There is no denying that Amazon has changed the retail landscape. Brick-and-mortar retailers have struggled to retain relevance as consumers shift to online shopping. It’s a trend that isn’t likely to reverse course anytime soon.
This does not mean that retail is dead. It simply means that retailers need to adapt to the changing landscape. Those who do will thrive and those that don’t will be left behind.
These two Canadian retailers have benefited from a strong reputation. As clothing companies, reputation and style are of the utmost importance to maintain relevancy.
Canada Goose is largely considered one of the highest quality down winter jacket manufacturers in the world. For its part, Aritzia has maintained its edge thanks in large part to the Duchess of Sussex, Meghan Markle. The Canadian fashion boutique has been a favourite of Markle’s for years. Markle is a royal icon, who is known for her fashionable trends. It is an association money can’t buy.
Over the past two years, Canada Goose stock has jumped 158%, while Aritzia growth was more modest at 41%. That being said, the tides are turning. Year to date, Aritzia’s 9% gain is far outpacing Canada Goose, which as only eked out a 0.79% gain in 2019.
Strong growth prospects
Outside of strong reputation, both companies are expected to post significant growth numbers. Canada Goose is opening hugely successful flagship stores across the globe and still has many untapped online markets.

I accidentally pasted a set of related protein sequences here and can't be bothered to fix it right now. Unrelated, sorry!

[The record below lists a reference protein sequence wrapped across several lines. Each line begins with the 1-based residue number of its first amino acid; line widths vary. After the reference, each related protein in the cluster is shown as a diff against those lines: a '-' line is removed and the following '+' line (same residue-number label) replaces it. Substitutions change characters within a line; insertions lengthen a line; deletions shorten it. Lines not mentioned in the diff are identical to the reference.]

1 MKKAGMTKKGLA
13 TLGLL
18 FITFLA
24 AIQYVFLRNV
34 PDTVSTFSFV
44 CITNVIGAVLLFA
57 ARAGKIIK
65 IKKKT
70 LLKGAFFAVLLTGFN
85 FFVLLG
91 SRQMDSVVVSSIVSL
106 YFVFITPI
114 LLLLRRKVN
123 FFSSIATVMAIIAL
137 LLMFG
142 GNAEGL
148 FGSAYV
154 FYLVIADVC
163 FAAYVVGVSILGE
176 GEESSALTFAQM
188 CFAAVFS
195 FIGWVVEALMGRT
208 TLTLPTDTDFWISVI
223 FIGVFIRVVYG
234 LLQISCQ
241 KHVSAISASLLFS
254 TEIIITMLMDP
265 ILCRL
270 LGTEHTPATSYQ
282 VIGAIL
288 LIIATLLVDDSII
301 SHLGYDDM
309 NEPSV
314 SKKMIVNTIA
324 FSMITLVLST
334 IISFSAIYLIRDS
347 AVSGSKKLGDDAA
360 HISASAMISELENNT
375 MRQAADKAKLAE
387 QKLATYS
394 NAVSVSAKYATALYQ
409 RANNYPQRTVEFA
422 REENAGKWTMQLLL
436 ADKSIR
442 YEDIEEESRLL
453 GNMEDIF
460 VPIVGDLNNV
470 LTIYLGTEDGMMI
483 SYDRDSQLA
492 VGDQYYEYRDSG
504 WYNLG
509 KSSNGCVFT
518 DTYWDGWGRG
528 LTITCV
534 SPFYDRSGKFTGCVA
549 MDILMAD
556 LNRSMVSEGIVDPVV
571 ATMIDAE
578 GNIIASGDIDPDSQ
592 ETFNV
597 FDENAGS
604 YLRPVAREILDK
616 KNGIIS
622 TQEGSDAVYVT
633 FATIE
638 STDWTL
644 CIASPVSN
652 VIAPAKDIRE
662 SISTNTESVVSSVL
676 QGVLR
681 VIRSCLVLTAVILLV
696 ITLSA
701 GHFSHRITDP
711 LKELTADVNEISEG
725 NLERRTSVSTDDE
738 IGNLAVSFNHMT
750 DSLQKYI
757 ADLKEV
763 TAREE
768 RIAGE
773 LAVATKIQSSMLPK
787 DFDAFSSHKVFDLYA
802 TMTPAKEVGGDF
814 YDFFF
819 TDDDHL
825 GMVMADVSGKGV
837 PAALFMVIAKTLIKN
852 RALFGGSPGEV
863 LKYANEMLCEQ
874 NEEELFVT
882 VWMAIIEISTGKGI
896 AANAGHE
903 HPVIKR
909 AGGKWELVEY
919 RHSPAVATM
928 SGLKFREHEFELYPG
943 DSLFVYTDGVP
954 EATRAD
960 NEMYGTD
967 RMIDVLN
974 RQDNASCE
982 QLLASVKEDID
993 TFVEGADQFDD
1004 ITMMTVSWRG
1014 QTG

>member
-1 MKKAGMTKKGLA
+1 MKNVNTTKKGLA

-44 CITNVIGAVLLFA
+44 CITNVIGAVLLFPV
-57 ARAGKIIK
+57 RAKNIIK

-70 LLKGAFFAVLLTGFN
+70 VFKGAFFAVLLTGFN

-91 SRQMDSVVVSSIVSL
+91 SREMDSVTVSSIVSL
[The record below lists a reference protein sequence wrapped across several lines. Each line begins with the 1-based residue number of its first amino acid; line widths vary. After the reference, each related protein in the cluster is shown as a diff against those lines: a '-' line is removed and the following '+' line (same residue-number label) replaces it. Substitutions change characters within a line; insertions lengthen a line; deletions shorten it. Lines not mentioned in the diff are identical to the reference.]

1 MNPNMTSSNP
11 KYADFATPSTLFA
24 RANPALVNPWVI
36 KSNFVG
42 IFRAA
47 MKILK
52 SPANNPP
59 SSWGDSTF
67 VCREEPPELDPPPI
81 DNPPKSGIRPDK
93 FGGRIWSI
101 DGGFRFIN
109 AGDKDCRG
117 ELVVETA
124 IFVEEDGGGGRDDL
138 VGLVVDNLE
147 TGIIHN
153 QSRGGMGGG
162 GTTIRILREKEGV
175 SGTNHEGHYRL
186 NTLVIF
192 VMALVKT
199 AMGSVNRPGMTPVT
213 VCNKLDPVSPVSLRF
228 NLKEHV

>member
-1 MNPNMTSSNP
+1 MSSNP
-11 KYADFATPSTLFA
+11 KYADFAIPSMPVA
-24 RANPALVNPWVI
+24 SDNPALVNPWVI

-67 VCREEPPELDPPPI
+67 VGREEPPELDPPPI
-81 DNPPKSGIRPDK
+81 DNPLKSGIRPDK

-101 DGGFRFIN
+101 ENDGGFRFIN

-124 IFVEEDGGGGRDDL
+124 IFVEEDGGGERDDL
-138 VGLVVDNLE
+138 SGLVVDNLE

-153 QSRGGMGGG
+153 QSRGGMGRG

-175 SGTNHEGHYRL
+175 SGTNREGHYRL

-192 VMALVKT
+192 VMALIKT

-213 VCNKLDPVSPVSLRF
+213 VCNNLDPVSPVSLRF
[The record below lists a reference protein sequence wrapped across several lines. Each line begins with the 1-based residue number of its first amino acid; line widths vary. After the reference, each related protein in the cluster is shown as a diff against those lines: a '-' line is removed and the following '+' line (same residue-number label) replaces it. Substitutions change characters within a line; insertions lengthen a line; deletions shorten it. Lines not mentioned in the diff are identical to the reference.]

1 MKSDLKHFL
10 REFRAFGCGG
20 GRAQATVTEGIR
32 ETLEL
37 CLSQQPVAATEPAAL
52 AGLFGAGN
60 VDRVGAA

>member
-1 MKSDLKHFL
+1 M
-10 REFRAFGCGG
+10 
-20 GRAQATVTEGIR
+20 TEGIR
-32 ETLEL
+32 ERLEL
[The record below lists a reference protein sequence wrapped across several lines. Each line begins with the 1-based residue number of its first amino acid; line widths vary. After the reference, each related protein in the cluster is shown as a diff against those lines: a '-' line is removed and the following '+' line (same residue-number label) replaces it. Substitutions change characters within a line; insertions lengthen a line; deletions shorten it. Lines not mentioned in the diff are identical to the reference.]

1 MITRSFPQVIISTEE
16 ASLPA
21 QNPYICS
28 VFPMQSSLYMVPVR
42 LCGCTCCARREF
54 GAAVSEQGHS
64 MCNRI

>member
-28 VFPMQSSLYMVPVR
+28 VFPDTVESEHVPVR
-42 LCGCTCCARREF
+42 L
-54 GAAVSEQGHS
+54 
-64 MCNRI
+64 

The company’s expansion into China has held it back. There are fears that the brand will be damaged due to the current tensions in Canada-China relations. Thus far, these fears have been overblown. Its first store opening was met with extreme fanfare, and it has partnered with Alibaba, China’s answer to Amazon.
The expectations are for +20% earnings growth over the next five years. Expect this to be at the low end, as Goose has beat earnings estimates in every quarter since it went public.
Aritzia is leveraging its newfound fame by aggressively expanding south of the border. As of writing, approximately a third of the company’s stores are based in the United States. Its strategy of employing style advisors is working, and sales in the U.S. have been accelerating.
Analysts are unanimous in their coverage of the company, as all nine rate the company a “buy.” The average one-year price target is $22.38 per share, which implies 25% upside from today’s share price. Over the next five years, Aritzia is expected to grow earnings by an average of 18% annually. At a forward P/E of only 16.7, the company is cheap.
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John Mackey, CEO of Whole Foods Market, an Amazon subsidiary, is a member of The Motley Fool’s board of directors. Fool contributor Mat Litalien owns shares of CANADA GOOSE HOLDINGS INC. David Gardner owns shares of Amazon. The Motley Fool owns shares of Amazon.